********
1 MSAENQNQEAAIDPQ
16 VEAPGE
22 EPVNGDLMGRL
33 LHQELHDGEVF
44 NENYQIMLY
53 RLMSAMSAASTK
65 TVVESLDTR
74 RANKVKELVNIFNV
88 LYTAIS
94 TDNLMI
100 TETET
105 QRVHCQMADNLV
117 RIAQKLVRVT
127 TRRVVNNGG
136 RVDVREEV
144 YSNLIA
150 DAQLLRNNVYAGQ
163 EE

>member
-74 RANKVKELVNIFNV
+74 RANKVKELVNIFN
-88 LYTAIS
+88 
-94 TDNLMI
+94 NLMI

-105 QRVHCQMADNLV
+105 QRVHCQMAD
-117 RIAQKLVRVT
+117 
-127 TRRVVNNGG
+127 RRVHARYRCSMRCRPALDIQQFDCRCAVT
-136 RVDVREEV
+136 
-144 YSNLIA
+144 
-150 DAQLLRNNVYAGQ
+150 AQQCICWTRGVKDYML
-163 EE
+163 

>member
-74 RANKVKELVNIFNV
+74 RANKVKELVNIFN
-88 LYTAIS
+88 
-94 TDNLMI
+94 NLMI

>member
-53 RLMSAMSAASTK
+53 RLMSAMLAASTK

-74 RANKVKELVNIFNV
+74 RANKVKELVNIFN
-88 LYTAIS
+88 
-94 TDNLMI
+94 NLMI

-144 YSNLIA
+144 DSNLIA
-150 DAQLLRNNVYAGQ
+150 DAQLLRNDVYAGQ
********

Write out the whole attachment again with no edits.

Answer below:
1 MSAENQNQEAAIDPQ
16 VEAPGE
22 EPVNGDLMGRL
33 LHQELHDGEVF
44 NENYQIMLY
53 RLMSAMSAASTK
65 TVVESLDTR
74 RANKVKELVNIFNV
88 LYTAIS
94 TDNLMI
100 TETET
105 QRVHCQMADNLV
117 RIAQKLVRVT
127 TRRVVNNGG
136 RVDVREEV
144 YSNLIA
150 DAQLLRNNVYAGQ
163 EE

>member
-74 RANKVKELVNIFNV
+74 RANKVKELVNIFN
-88 LYTAIS
+88 
-94 TDNLMI
+94 NLMI

-105 QRVHCQMADNLV
+105 QRVHCQMAD
-117 RIAQKLVRVT
+117 
-127 TRRVVNNGG
+127 RRVHARYRCSMRCRPALDIQQFDCRCAVT
-136 RVDVREEV
+136 
-144 YSNLIA
+144 
-150 DAQLLRNNVYAGQ
+150 AQQCICWTRGVKDYML
-163 EE
+163 

>member
-74 RANKVKELVNIFNV
+74 RANKVKELVNIFN
-88 LYTAIS
+88 
-94 TDNLMI
+94 NLMI

>member
-53 RLMSAMSAASTK
+53 RLMSAMLAASTK

-74 RANKVKELVNIFNV
+74 RANKVKELVNIFN
-88 LYTAIS
+88 
-94 TDNLMI
+94 NLMI

-144 YSNLIA
+144 DSNLIA
-150 DAQLLRNNVYAGQ
+150 DAQLLRNDVYAGQ